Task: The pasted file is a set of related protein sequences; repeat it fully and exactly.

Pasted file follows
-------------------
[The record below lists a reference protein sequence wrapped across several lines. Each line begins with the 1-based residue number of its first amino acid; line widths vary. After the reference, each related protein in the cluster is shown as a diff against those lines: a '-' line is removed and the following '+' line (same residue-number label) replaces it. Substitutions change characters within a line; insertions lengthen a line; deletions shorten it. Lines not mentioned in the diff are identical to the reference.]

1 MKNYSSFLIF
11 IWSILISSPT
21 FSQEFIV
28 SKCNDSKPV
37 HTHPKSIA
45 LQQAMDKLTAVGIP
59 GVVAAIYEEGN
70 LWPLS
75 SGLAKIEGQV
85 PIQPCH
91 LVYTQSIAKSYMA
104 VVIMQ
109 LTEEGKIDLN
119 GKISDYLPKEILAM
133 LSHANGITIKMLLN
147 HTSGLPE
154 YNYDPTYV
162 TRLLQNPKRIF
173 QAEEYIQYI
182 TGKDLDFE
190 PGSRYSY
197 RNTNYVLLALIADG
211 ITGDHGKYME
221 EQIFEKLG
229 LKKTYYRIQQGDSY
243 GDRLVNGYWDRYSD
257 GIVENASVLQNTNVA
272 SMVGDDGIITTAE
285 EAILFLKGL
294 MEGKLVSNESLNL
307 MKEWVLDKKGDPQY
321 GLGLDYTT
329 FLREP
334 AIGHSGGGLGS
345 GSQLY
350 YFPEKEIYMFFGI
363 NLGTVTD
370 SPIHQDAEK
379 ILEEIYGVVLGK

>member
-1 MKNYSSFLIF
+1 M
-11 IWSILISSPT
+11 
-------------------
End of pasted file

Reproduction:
[The record below lists a reference protein sequence wrapped across several lines. Each line begins with the 1-based residue number of its first amino acid; line widths vary. After the reference, each related protein in the cluster is shown as a diff against those lines: a '-' line is removed and the following '+' line (same residue-number label) replaces it. Substitutions change characters within a line; insertions lengthen a line; deletions shorten it. Lines not mentioned in the diff are identical to the reference.]

1 MKNYSSFLIF
11 IWSILISSPT
21 FSQEFIV
28 SKCNDSKPV
37 HTHPKSIA
45 LQQAMDKLTAVGIP
59 GVVAAIYEEGN
70 LWPLS
75 SGLAKIEGQV
85 PIQPCH
91 LVYTQSIAKSYMA
104 VVIMQ
109 LTEEGKIDLN
119 GKISDYLPKEILAM
133 LSHANGITIKMLLN
147 HTSGLPE
154 YNYDPTYV
162 TRLLQNPKRIF
173 QAEEYIQYI
182 TGKDLDFE
190 PGSRYSY
197 RNTNYVLLALIADG
211 ITGDHGKYME
221 EQIFEKLG
229 LKKTYYRIQQGDSY
243 GDRLVNGYWDRYSD
257 GIVENASVLQNTNVA
272 SMVGDDGIITTAE
285 EAILFLKGL
294 MEGKLVSNESLNL
307 MKEWVLDKKGDPQY
321 GLGLDYTT
329 FLREP
334 AIGHSGGGLGS
345 GSQLY
350 YFPEKEIYMFFGI
363 NLGTVTD
370 SPIHQDAEK
379 ILEEIYGVVLGK

>member
-1 MKNYSSFLIF
+1 M
-11 IWSILISSPT
+11 